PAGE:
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'Improving beyond COVID': Solvang merchants react to long-term closure of Copenhagen Drive
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'Improving beyond COVID': Solvang merchants react to long-term closure of Copenhagen Drive

From the What you need to know for Monday, September 14 series

The scent of freshly grilled bratwurst, baked pretzels and spicy mustard waft through the warm air, luring hungry passersby to enjoy lunch on the large outside patio at Copenhagen Sausage Garden in downtown Solvang.

Restaurant Manager Eric Lewis says he has noticed a difference in foot traffic since the city's closure of Copenhagen Drive in response to the COVID-19 pandemic.

"We've always been an outside business," he said, noting that adherence to outdoor dining protocols is one benefit of being an outside establishment. "We are doing good — I think we're doing better than before."

To help revive the town's once busy streets and restore visitor safety during the COVID-19 pandemic, the city of Solvang enlisted its new tourism marketing and events contractor in early June to transform two large city blocks into a walkable promenade, complete with wooden parklets and covered seating, greenery, vertical boundaries and decorative string lights.

Initially, the downtown effort was to be temporary through July 4. However, the City Council voted unanimously on July 27 to extend the closure of Copenhagen Dive until next year while the pandemic remains a concern.

It also was decided that the city would assume costs and control of the street closure project which had been designed, kick-started and managed by tourism contractor Scott Shuemake, president of IDK Events.

091520 Copenhagen Drive extended closure 2

Solvang visitors stroll the sidewalks of Copenhagen Drive while a family sits in a shaded parklette to enjoy a meal.

Shuemake explained that since the June 5 launch date, "the world has already changed 100 times." He applauds his team's approach to the project given the limited time and resources that were available during a global pandemic. 

Based on feedback gathered from Solvang merchants, he said that Solvang's economic pivot has successfully brought back confidence to the city at an uncertain time.

"I stand firmly behind our decision to close the street and hope it didn't hurt anyone," Shuemake said, referring to fellow small businesses in the community who have each received the changes differently. "Aesthetically, [the project] didn't turn out the way we wanted. But I do hope it was better than us doing nothing." 

Anjie Park, wine club and special events coordinator with Lucas & Lewellen Vineyards, says her team is appreciative that the city was able to anticipate the needs of downtown merchants at a critical time.

"By the time the governor restricted us to outdoor tasting only — with the city’s swift reaction to the news — we were able to adapt to the new rules and never miss a beat in meeting customer demand," she said. "We have been very busy despite hot weekends and wildfire smoke and power outages."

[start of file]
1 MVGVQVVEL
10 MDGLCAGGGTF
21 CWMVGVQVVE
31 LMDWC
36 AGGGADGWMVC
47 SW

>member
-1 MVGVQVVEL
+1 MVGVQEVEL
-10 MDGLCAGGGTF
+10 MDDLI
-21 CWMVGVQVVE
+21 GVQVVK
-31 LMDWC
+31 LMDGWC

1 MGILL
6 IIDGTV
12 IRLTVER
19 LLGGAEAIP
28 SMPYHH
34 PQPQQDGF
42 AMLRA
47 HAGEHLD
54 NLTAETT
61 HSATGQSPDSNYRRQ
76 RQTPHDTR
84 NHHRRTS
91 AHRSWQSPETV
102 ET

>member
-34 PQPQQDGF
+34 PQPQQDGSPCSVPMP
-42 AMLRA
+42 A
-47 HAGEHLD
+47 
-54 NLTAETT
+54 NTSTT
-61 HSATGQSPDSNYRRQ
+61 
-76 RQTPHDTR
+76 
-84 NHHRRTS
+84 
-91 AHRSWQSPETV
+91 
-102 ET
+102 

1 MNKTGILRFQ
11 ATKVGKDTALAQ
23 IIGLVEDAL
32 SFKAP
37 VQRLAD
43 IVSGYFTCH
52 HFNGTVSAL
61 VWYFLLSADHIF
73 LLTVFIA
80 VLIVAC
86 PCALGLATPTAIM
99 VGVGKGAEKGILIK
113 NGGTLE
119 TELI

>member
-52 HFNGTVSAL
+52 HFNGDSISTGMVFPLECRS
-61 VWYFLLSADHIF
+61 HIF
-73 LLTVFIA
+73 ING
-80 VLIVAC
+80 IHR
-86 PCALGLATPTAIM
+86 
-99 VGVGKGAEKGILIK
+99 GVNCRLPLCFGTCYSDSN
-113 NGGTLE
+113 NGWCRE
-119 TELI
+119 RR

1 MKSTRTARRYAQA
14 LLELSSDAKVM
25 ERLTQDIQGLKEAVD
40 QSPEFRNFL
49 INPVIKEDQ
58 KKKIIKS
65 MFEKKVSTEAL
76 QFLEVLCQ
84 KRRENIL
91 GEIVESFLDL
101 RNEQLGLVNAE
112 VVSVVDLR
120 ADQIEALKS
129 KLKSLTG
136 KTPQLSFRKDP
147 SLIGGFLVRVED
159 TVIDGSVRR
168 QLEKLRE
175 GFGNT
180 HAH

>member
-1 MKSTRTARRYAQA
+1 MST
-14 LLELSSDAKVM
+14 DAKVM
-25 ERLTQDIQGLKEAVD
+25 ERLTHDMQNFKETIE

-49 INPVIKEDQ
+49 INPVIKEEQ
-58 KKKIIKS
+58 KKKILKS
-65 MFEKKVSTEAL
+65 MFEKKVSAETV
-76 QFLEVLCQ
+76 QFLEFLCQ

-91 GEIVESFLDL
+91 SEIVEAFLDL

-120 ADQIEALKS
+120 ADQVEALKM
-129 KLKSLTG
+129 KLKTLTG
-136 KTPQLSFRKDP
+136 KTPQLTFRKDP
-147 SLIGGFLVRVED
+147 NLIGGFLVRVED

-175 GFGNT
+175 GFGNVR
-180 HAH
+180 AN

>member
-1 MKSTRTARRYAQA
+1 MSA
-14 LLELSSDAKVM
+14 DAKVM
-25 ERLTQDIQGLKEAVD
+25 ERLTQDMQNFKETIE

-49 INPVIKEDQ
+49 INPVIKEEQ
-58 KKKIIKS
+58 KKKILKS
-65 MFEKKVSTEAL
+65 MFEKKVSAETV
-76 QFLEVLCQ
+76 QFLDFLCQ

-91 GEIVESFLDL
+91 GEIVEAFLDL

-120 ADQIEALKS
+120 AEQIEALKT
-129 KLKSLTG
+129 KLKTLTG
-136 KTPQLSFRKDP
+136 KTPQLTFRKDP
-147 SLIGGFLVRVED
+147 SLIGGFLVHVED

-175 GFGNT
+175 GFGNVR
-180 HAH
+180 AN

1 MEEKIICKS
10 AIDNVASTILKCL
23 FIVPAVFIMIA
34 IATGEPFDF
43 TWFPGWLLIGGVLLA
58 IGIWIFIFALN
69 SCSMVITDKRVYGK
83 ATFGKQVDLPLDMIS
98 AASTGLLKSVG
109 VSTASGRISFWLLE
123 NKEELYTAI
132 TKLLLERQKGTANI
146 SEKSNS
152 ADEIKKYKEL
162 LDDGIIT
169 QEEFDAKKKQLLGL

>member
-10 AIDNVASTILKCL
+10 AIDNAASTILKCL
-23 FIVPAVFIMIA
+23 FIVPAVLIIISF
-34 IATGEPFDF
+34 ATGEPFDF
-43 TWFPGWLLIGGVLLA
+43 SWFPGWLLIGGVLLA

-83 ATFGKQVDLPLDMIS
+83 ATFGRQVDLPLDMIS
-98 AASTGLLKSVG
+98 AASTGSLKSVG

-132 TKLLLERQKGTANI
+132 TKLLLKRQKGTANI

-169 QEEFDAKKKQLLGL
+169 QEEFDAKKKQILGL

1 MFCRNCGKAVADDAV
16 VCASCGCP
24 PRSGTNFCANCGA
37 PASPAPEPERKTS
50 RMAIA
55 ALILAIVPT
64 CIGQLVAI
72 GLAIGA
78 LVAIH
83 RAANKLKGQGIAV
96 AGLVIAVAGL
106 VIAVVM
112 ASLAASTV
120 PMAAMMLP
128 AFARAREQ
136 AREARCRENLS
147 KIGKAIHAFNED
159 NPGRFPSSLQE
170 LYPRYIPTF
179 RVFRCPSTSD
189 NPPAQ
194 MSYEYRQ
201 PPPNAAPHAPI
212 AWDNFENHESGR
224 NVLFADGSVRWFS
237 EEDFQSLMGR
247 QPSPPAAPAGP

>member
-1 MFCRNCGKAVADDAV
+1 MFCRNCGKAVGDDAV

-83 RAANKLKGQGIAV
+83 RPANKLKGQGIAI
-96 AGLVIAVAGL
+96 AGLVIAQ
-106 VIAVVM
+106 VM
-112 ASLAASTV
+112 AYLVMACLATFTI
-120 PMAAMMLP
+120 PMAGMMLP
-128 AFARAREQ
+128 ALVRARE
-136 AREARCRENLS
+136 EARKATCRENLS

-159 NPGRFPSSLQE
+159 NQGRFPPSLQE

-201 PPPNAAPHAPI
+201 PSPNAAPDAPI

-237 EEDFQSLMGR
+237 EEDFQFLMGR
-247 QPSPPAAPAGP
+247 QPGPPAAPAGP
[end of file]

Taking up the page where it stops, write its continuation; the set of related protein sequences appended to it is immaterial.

According to Park, customer feedback on the new pedestrian-friendly Copenhagen has been resoundingly positive. Some of her guests have mentioned that a walk down the middle of Copenhagen provides a new perspective of the town's architecture and trees.

"If we had to choose a negative," Park said, "the challenge has been the limited parking for our guests and the fact that traffic cannot circulate through the public parking lot to access the back of our building when customers transport cases."

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A group of Solvang tourists enjoy wine tasting under a parklet structure located on the closed portion of Copenhagen Drive.

Designs in Gold co-owner Ginger Cleland said the closure from her side of Copenhagen Drive, unfortunately, does more harm than good for her small shop which specializes in buying, selling and handcrafting jewelry pieces.

"The parking lot should not be blocked, and neither should the parking spots in front of our business," Cleland said. "Many customers complain about having to walk further than they would like to reach us. Most of our customers are locals, and it’s important to us that we serve the local community."

Located at the west end of the street closure, on the corner of Copenhagen and Second Street, Solvang Trolley & Carriage Company reports being displaced by the new downtown layout.

No longer able to pull their Belgian horse-drawn Honen down Copenhagen Drive for tourists to see and engage with, they have been forced to adapt their route which also lacks a reliable, shaded parking spot for the horses to rest. 

"We have mixed feelings about it," said Solvang Trolley co-owner Claudia Orona, noting that beyond the aesthetic misstep, the closure also poses an overall challenge for elderly customers who need more convenient store parking. "And as far as the trolley, people are still having to search for us."

Patrons at the King Frederik Inn are excited about the new changes, reports hotel manager Chris Candaleria, admitting that he was initially concerned about the parking lot situation which he said, turned out to be manageable.

"I have not received one negative comment about it," said Candaleria. "It's hard to imagine the city not having done this. This communicates to me and my staff that we can survive this, too. We're improving beyond COVID."

091020 Solvang Trolley Copenhagen Drive

Solvang Trolley Ice Cream Parlor, located at 1618 Copenhagen Drive, is one of many merchants impacted by the extended closure of the downtown thruway.

Lisa André covers local news and lifestyles for Santa Ynez Valley News. 


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